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Review by Brad Green:
It must have been an unrivalled experience. Sitting in a darkened theatre, watching the text fade into the depths of deep space as John Williamsí marching-beat fanfare filled the room. It must have been exhilarating to take in the wonderful music and majestic visuals with the senses unsullied by the overexposure soon to come, or by foreknowledge of the sterile storyline.†

I do regret having missed that moment. Iím not quite sure what was preoccupying my prepubescent mind in 1977, but for some reason a viewing of George Lucasí great advance in sci-fi cinema was not among the entertainments I bugged the oldies for that year. So I came to Star Wars in piecemeal fashion; and having missed out on the instantaneous impression of that opening sequence, Iíve long been underwhelmed by the whole extravaganza. The music is miraculous of course, but in my mind itís always had an existence of its own, isolated in some corner of the cosmos from the sci-fi circus that spawned it. Notwithstanding the first few minutes, Star Wars has always struck me as a tenth rate reworking of Kurosawa; the poetry of his medieval milieu having been siphoned off, and the residue flung into the extremities of time and space.†

If it werenít for the music, Iíd just as soon it had disappeared down a black hole. Even Sir Alec Guinness expressed regret in latter years, as he pondered how much damage the cult of the special-effects blockbuster had rendered to the art of filmmaking. Still, his bank manager was no doubt chuffed by his turns as Obi-Wan; and as for the fans, Attack Of The Clones doesnít seem to carry the same implication of irony that it does for me.†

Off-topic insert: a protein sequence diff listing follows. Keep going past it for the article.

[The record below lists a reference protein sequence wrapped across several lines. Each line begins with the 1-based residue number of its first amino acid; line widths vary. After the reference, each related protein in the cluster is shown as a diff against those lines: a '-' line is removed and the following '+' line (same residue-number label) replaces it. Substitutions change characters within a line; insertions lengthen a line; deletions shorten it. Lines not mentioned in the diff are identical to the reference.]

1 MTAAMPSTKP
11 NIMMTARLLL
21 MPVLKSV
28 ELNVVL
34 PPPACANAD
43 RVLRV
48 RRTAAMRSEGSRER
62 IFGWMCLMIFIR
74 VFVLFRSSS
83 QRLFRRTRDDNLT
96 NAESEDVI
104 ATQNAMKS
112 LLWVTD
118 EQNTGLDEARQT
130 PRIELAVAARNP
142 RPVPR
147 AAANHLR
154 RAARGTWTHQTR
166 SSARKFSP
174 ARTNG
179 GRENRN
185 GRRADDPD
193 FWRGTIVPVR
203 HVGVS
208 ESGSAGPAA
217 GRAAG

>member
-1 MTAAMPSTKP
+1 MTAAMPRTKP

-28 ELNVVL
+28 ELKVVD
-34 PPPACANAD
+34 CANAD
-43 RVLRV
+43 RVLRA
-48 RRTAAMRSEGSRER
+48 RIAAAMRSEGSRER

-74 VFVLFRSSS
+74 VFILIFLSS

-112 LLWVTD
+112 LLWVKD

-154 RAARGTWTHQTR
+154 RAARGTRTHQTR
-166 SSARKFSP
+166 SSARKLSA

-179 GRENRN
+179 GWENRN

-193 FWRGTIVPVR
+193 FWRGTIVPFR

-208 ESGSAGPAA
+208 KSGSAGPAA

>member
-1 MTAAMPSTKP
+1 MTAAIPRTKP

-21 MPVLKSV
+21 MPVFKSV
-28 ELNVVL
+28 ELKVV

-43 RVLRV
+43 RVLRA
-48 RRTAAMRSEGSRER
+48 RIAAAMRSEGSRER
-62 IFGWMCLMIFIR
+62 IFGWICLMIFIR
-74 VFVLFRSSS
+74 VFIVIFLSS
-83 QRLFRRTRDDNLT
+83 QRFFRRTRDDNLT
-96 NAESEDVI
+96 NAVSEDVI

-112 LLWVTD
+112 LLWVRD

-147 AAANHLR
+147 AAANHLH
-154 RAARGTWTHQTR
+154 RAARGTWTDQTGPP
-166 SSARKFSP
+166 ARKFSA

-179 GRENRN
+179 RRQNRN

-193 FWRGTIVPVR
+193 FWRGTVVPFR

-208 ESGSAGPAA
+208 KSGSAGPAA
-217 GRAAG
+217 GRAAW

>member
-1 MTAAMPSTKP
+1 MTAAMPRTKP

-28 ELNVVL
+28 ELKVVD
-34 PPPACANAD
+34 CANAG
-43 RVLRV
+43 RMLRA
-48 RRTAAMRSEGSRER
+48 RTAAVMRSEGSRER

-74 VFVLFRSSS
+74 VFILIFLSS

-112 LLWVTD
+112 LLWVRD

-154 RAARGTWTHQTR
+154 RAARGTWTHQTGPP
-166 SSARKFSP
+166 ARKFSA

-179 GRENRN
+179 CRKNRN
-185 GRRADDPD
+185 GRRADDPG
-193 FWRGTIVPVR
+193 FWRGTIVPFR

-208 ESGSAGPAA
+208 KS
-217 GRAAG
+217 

Not that the music is becoming repetitive. Itís hard to tire of that classic theme, and in any case itís only used for bookends here. In between, the bulk of the score is anything but incidental; Williams is in his most playful mood and as usual The Force is with him, AKA The London Symphony Orchestra.†

The performers might be British, but this is the quintessential Hollywood sound. At least in its contemporary form, of which Williams is perhaps the premier pioneer. His trademark action cues are here, swelling with strings, brass and percussion; and periodically augmented by shrilly trilling piccolos or a surprise from left galaxy Ė electric guitar! The dynamics leap between extremities, and Williamsí fantastical woodwinds do their usual service at the gentle end. Pretty and magical as starlight. The entire soundtrack sways to the flow of dramatic tension, and itís almost enough to have a Star Wars cynic thinking there might be something interesting going on in the plot. There is also a stronger romantic element than ever before, with a bittersweet love theme acting as the scoreís principal motif.†

Now that Sir Alec has made his final exit, I feel a little lonely in my Star Wars apathy. So I owe a deep debt of gratitude to John Williams. At least thereís one element of the saga I can always count on cherishing along with the rest of mankind.

Published June 6, 2002

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TITLE: Star Wars (Episode II: Attack Of The Clones)
ID: SK 89932

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